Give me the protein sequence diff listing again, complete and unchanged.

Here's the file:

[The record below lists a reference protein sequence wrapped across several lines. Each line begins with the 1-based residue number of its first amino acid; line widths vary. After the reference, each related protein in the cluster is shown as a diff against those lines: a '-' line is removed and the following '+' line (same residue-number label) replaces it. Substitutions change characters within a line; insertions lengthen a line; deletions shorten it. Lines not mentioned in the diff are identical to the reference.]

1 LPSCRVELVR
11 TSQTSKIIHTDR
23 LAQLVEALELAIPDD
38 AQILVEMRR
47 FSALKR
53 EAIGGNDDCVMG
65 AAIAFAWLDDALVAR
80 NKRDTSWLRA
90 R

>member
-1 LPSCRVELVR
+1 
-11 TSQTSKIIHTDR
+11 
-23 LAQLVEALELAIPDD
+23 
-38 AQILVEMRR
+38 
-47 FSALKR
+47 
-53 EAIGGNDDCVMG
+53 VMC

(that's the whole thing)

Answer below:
[The record below lists a reference protein sequence wrapped across several lines. Each line begins with the 1-based residue number of its first amino acid; line widths vary. After the reference, each related protein in the cluster is shown as a diff against those lines: a '-' line is removed and the following '+' line (same residue-number label) replaces it. Substitutions change characters within a line; insertions lengthen a line; deletions shorten it. Lines not mentioned in the diff are identical to the reference.]

1 LPSCRVELVR
11 TSQTSKIIHTDR
23 LAQLVEALELAIPDD
38 AQILVEMRR
47 FSALKR
53 EAIGGNDDCVMG
65 AAIAFAWLDDALVAR
80 NKRDTSWLRA
90 R

>member
-1 LPSCRVELVR
+1 
-11 TSQTSKIIHTDR
+11 
-23 LAQLVEALELAIPDD
+23 
-38 AQILVEMRR
+38 
-47 FSALKR
+47 
-53 EAIGGNDDCVMG
+53 VMC